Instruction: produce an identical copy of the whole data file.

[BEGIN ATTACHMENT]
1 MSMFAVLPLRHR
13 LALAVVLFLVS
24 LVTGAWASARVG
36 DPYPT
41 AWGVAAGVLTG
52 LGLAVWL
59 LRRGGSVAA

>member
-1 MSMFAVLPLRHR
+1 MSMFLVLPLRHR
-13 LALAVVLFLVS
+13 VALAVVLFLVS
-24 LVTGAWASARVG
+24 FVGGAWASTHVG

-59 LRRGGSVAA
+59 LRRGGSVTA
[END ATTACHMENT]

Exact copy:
1 MSMFAVLPLRHR
13 LALAVVLFLVS
24 LVTGAWASARVG
36 DPYPT
41 AWGVAAGVLTG
52 LGLAVWL
59 LRRGGSVAA

>member
-1 MSMFAVLPLRHR
+1 MSMFLVLPLRHR
-13 LALAVVLFLVS
+13 VALAVVLFLVS
-24 LVTGAWASARVG
+24 FVGGAWASTHVG

-59 LRRGGSVAA
+59 LRRGGSVTA